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Tech Week: Industry Diversity, Digital Afterlives, Net Neutrality

What happened in technology this week, you ask? Here's a roundup of the tech stories reported by NPR and others since you last checked in.


Hack The Hood: Twitter this week followed Google, Facebook and Yahoo in releasing numbers on the makeup of its workforce. And like those tech giants, the numbers show that the 140-character social media company is largely male and white. To counter that trend, NPR's Aarti Shahani reports, a growing number of nonprofits are popping up next door to Silicon Valley to help young blacks and Latinos break into the industry.

Our Digital Afterlives: What happens to our archived Facebook messages, old email chains and other digital crumbs after we log off this earth? NPR's Molly Roberts reports that, if adopted by the states, a model law would give the executor of your estate access to your online assets and online financial accounts.

A Workout At Work: This week's innovation pick is the Cubii, which encourages you to exercise while seated at your desk. As NPR's Allie Caren reports, this small elliptical-style device could ease your worries that a sedentary existence will shorten your life.

The Big Conversation

Net Neutrality Deluge: After a five-month period, the Federal Communications Commission received more than 1 million comments on its proposal to let Internet providers charge content providers extra fees to deliver faster service. But, as NPR's Elise Hu reports, analysts say the comments may not matter much in the end.

People have come up with a variety of metaphors to describe net neutrality, which can be a complicated concept to explain. The most common one is that the Internet would be treated like a highway with fast and slow lanes. But comparing it to a shower?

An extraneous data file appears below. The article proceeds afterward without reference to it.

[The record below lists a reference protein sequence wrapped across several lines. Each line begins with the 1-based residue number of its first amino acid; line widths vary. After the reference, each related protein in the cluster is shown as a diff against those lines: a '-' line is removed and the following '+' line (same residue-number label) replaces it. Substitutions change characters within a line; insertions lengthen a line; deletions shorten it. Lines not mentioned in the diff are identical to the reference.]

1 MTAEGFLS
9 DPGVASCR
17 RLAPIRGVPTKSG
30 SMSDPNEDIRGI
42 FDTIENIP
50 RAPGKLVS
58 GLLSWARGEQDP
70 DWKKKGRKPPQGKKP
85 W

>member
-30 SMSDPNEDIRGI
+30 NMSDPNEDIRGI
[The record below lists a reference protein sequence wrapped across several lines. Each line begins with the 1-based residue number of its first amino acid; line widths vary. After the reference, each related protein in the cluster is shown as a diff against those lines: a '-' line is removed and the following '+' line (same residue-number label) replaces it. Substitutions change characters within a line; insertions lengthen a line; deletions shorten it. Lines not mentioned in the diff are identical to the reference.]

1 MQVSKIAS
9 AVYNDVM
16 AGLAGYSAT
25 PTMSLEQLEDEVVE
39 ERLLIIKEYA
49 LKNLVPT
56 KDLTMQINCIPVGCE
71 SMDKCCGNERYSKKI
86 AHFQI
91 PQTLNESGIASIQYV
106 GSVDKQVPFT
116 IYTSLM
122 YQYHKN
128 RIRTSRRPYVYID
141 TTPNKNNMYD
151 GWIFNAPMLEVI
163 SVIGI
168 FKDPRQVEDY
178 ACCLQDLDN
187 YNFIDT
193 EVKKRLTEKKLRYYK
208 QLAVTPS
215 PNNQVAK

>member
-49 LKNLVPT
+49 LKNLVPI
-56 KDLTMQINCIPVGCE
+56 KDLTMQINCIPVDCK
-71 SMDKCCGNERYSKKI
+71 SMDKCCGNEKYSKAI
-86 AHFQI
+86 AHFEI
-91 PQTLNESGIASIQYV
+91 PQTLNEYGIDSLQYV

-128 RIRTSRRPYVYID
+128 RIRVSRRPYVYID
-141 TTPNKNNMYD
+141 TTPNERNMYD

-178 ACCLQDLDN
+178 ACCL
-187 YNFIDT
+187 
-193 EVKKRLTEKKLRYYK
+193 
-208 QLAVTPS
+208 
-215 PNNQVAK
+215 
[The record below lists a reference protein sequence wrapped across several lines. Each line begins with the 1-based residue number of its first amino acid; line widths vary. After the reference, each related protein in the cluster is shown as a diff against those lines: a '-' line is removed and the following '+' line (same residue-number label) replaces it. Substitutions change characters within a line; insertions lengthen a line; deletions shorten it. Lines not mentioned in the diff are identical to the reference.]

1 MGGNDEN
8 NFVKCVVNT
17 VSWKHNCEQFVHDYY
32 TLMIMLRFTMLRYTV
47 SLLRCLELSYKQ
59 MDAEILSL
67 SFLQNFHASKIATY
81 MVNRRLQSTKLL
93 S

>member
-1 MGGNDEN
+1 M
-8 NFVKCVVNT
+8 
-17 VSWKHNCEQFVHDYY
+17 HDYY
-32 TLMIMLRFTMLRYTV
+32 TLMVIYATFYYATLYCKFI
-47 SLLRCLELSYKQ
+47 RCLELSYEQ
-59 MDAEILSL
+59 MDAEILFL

Wall Street Journal: Google's New Moonshot Project: the Human Body

The company will conduct a baseline study of healthy people, collecting anonymous genetic and molecular information. The aim is to help researchers find patterns that could head off heart disease, cancer and other killers.

BuzzFeed: How Media Organizations Are Prepping To Bring The News To Your Wrist

Some analysts predict hundreds of millions of smartwatches will be sold by 2018; news outlets are already at work trying to figure out how to squeeze headlines onto smaller, wrist-size screens.

9to5Mac: iOS 8 beta 4 includes new Tips app with quick feature tutorials

Apple prides itself on the simplicity of its devices, so it's a little surprising that the next version of its mobile operating system will include an instructional app, called Tips.

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An Exuberantly Dark First Novel Explores The Chaos Of Central Africa

Fiston Mwanza Mujila's novel, Tram 83, is a freewheeling tale about life in an imaginary place inspired by the author's home country, the Democratic Republic of Congo. Critic John Powers has a review.
WAMU 88.5

Marion Nestle: "Soda Politics: Taking On Big Soda (And Winning)"

Changing public attitudes have led to a decline in U.S. soda sales. But health expert Marion Nestle believes many people still consume unhealthy amounts of sugary drinks. She argues beverage companies are spending millions on research that misleads consumers.


Sen. Harry Reid Sues Makers Of Exercise Band Over His Injuries

The Senate minority leader and his wife are seeking more than $50,000 in damages over what they say is a defective resistance band that caused him to lose sight in his right eye, among other injuries.

How Skyscraper Construction Ties Into Tech Bubbles

There's a lot of talk in Silicon Valley about a tech bubble.Our Planet Money podcast team examines one possible indicator of a bubble: architecture. Very, very tall architecture.

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